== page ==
BRITAIN’S oldest rugby referee Nando Di Matteo is preparing for the new season at the ripe old age of 87 – on a diet of Guinness and bananas.
During the past 40 years he has officiated at more than 2,500 matches — often fitting in four games a week.
Even now, when most people his age are putting their feet up, Nando will referee a match every Saturday and Sunday, running up and down the pitch for 80 minutes.
His new season begins next weekend, but The Sun recently watched him officiate at a friendly between Northants teams Wellingborough and Rushden, rivals for the past 140 years.
Supping a pint in front of the clubhouse as he watched the ref handing out a yellow card, a Wellingborough supporter said: “Nando’s wearing a knee brace, that’s new. He’s obviously feeling his age.”
But during a break in play, Nando was quick to explain: “It’s just a precaution. I’ve got no problem with my knee. Better to take the pressure off my knee before anything happens.”
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The match ended 5-24 to Rushden and the ref, who has been a pensioner for 22 years, did not even look out of breath.
In the back room of the clubhouse, Nando drank a pint of Guinness and ate a banana before revealing the secret of his amazing fitness for a man just three years away from his 90th birthday.
He says: “I go to the gym two or three times a week and I swim after each session. I also have a treadmill at home. Every couple of hours, if I’m sitting watching TV, I go and do some time on the treadmill. It is good.”
And every morning, Nando exercises a dog belonging to his granddaughter Sabrina, 28, by running around the rugby club playing fields.
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He adds: “I’d say to anyone thinking they are getting too old for sport — don’t give up. You have to keep up your fitness.
“It’s no good saying, ‘I’m going to sit at home and rest’. Also, you have to look after yourself on food and drink. That’s very important.
“I drink one Guinness after refereeing a game, no more, and eat a banana. I follow a Mediterranean diet. I always have pasta at midday with tomato or cereal, beans or lentils. Twice a week, I will have fish. Once a week, maybe on a Friday before the game, I get a nice steak, to give me protein for the day after. Also, it’s in my genes — my parents died in their mid-nineties.”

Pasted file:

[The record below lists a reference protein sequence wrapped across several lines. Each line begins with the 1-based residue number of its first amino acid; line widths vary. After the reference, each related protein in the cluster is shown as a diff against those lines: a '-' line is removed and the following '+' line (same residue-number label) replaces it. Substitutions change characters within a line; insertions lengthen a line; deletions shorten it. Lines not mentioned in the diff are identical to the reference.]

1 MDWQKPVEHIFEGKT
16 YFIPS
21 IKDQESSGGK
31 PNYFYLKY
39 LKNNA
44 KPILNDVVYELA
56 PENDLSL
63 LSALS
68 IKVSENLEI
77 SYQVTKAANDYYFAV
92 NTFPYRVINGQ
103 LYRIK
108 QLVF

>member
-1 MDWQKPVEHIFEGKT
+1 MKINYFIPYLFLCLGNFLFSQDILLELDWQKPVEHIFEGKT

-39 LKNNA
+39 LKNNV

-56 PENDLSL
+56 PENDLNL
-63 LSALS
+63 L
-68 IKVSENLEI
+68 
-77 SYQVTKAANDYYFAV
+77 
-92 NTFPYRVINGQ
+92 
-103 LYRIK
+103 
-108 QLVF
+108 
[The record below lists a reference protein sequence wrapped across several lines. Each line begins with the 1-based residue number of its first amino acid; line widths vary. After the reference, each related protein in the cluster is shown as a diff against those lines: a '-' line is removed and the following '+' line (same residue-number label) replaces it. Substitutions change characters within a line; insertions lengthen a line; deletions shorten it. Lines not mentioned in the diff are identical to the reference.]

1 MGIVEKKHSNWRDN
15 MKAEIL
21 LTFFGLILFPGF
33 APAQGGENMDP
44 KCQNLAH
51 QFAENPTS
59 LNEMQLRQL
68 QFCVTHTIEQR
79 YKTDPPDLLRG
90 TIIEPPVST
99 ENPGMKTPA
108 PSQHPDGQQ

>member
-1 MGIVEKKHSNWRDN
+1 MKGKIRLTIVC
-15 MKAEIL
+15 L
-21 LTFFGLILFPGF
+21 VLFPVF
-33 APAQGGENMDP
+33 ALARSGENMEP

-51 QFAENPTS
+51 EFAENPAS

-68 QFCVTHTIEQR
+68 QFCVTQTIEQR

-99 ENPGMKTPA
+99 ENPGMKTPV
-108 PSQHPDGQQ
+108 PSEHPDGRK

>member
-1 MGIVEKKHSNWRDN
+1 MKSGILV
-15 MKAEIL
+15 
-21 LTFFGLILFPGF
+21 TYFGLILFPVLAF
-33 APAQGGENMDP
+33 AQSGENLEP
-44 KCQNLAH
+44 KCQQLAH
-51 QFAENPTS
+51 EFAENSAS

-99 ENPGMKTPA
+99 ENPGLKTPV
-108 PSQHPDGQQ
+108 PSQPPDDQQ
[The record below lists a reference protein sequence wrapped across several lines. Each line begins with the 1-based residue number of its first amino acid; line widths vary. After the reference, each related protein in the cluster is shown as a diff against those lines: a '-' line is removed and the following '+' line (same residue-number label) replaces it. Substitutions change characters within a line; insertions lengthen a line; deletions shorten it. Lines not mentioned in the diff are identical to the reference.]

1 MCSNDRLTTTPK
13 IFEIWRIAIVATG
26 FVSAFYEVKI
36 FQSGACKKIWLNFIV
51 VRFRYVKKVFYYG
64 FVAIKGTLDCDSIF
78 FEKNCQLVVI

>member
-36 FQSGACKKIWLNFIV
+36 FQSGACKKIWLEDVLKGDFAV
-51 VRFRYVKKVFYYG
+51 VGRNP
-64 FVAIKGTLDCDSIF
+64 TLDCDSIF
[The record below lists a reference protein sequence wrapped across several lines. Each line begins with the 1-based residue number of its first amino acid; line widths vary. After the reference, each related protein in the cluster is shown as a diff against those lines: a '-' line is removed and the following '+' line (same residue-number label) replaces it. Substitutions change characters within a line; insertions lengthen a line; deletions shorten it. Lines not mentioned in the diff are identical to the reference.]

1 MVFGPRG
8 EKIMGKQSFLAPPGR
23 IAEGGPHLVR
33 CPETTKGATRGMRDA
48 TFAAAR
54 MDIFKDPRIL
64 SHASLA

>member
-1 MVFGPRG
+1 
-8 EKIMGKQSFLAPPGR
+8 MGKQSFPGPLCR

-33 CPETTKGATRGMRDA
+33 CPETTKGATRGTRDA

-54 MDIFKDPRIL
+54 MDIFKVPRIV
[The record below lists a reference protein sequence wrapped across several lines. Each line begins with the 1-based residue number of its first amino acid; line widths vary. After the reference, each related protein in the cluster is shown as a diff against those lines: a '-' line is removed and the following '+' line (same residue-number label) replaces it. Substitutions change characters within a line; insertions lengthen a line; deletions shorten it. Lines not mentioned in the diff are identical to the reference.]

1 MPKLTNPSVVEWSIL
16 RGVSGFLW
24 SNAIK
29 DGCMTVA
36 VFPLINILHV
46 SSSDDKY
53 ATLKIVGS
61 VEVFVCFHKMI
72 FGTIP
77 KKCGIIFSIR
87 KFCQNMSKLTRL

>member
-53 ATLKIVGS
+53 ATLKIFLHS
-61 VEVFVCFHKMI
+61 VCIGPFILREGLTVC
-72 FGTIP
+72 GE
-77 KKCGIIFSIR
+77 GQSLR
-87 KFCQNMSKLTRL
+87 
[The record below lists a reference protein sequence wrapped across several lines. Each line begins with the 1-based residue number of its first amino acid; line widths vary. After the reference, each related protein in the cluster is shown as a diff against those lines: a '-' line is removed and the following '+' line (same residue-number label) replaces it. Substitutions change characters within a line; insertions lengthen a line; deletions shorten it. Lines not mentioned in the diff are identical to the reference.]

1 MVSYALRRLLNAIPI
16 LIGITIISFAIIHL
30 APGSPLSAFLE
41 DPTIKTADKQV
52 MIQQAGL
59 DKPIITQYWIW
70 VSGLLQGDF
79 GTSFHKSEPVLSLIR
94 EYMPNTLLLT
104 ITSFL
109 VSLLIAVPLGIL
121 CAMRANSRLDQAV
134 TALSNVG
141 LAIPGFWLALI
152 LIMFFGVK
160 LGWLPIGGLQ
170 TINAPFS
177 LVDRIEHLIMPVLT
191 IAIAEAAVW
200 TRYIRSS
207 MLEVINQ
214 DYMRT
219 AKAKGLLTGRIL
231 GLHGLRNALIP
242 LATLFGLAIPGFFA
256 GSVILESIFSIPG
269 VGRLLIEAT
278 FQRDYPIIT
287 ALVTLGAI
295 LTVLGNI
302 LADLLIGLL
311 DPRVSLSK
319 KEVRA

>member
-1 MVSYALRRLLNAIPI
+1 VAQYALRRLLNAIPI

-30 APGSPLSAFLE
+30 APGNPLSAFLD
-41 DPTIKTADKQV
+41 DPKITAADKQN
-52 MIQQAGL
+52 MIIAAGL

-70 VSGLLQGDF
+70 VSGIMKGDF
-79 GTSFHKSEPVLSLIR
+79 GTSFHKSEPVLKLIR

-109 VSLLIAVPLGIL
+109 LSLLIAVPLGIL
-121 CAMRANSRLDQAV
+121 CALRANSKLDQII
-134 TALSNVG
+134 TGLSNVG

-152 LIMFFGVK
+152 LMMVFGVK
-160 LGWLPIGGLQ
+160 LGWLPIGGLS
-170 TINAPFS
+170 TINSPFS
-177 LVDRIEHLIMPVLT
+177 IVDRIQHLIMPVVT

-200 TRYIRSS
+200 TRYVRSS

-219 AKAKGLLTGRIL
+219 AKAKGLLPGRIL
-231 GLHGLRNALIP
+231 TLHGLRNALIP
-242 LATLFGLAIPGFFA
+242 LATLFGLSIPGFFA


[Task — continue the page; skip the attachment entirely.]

While he has embraced rugby, Nando grew up in a football- loving family in Sicily.
He says: “At 18, my father played football for Palermo in the Serie A division. Later, he worked in the office at the club. But I wasn’t very good at football.”
Nando trained as a hairdresser and in 1964 he and wife Adriana, a teacher, moved to the UK.
Their son Gino, a 58-year-old physio, played rugby at school and because Nando ran his own business he could knock off early to watch midweek matches.
Nando says with a laugh: “One day there was no referee, so I said, ‘I’ll do it’. It was the worst thing I ever did!” But the father-of-three took to being the man in the middle like a duck to water.
He says: “In 1982, I enrolled on a refereeing course in Northampton and I have never stopped. The only thing was my English — I had a problem explaining to the players what they were doing wrong.
“But I got more confident and I’d tell the players to shut up! They learned that I take no nonsense, even from the spectators. I quite happily give a red card if needed, why not? I get so cross when I see the coaches on the touchline. They want everything. I tell them, ‘Shutttupp, please’.”
Sarah Cox, who works at the club, says: “The boys here idolise Nando. They wouldn’t dare argue with him. Nando’s word is final.”
After the match, Nando takes a sip of his Guinness and says: “Today I was very kind, I only gave two yellow cards — it was a friendly.”
The highlight of his career was refereeing an over-35s international between Italy and Argentina in 1989.
Nando, then aged 53, was still the oldest on the pitch.
Asked why he did not hang up his boots and whistle when he reached the official retirement age of 65, Nando says: “That’s when I started to really enjoy it, because I had more time.
“When I was running my business I always rushed to finish the last customer’s haircut and then dash off to the game.
“Now I have time to get to the club early and to warm up and prepare.
“I used to referee three or four games a week until Covid. Now I do one or two matches a week.
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“I presume I am Britain’s oldest referee, I certainly don’t know of anyone older.
“People are trying to get me into the Guinness World Records.”
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